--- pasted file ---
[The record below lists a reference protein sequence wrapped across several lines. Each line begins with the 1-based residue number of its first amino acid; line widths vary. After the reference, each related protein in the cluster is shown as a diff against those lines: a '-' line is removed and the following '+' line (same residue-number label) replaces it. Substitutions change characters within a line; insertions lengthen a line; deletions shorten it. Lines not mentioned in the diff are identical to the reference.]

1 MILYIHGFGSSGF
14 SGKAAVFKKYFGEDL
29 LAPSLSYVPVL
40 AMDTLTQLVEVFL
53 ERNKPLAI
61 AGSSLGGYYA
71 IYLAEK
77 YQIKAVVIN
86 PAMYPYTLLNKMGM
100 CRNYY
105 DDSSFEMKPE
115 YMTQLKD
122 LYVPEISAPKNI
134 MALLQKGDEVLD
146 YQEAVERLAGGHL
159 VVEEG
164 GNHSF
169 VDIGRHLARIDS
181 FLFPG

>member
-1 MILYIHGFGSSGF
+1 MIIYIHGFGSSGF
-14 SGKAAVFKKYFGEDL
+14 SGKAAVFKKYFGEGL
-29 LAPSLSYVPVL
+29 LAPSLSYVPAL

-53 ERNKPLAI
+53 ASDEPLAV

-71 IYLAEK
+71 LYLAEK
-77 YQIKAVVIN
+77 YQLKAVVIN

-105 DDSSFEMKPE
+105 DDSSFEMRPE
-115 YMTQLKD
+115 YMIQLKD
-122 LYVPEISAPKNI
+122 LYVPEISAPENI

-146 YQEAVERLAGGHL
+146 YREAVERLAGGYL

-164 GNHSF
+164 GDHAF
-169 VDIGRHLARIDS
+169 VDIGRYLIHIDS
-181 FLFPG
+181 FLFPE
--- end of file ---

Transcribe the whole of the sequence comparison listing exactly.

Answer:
[The record below lists a reference protein sequence wrapped across several lines. Each line begins with the 1-based residue number of its first amino acid; line widths vary. After the reference, each related protein in the cluster is shown as a diff against those lines: a '-' line is removed and the following '+' line (same residue-number label) replaces it. Substitutions change characters within a line; insertions lengthen a line; deletions shorten it. Lines not mentioned in the diff are identical to the reference.]

1 MILYIHGFGSSGF
14 SGKAAVFKKYFGEDL
29 LAPSLSYVPVL
40 AMDTLTQLVEVFL
53 ERNKPLAI
61 AGSSLGGYYA
71 IYLAEK
77 YQIKAVVIN
86 PAMYPYTLLNKMGM
100 CRNYY
105 DDSSFEMKPE
115 YMTQLKD
122 LYVPEISAPKNI
134 MALLQKGDEVLD
146 YQEAVERLAGGHL
159 VVEEG
164 GNHSF
169 VDIGRHLARIDS
181 FLFPG

>member
-1 MILYIHGFGSSGF
+1 MIIYIHGFGSSGF
-14 SGKAAVFKKYFGEDL
+14 SGKAAVFKKYFGEGL
-29 LAPSLSYVPVL
+29 LAPSLSYVPAL

-53 ERNKPLAI
+53 ASDEPLAV

-71 IYLAEK
+71 LYLAEK
-77 YQIKAVVIN
+77 YQLKAVVIN

-105 DDSSFEMKPE
+105 DDSSFEMRPE
-115 YMTQLKD
+115 YMIQLKD
-122 LYVPEISAPKNI
+122 LYVPEISAPENI

-146 YQEAVERLAGGHL
+146 YREAVERLAGGYL

-164 GNHSF
+164 GDHAF
-169 VDIGRHLARIDS
+169 VDIGRYLIHIDS
-181 FLFPG
+181 FLFPE